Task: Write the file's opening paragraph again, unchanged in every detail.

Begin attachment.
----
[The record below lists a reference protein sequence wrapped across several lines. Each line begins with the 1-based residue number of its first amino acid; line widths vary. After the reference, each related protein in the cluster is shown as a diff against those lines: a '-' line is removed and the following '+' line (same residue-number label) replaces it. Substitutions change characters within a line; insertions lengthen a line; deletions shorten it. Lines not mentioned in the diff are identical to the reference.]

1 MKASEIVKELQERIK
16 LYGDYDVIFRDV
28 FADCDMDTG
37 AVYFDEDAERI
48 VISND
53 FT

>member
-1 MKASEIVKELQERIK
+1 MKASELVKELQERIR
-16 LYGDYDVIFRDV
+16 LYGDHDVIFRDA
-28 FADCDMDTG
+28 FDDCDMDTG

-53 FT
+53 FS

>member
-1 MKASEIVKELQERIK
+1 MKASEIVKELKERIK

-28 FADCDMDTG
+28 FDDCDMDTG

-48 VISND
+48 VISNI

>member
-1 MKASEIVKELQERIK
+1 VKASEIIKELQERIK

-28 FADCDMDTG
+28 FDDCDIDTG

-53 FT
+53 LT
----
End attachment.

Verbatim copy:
[The record below lists a reference protein sequence wrapped across several lines. Each line begins with the 1-based residue number of its first amino acid; line widths vary. After the reference, each related protein in the cluster is shown as a diff against those lines: a '-' line is removed and the following '+' line (same residue-number label) replaces it. Substitutions change characters within a line; insertions lengthen a line; deletions shorten it. Lines not mentioned in the diff are identical to the reference.]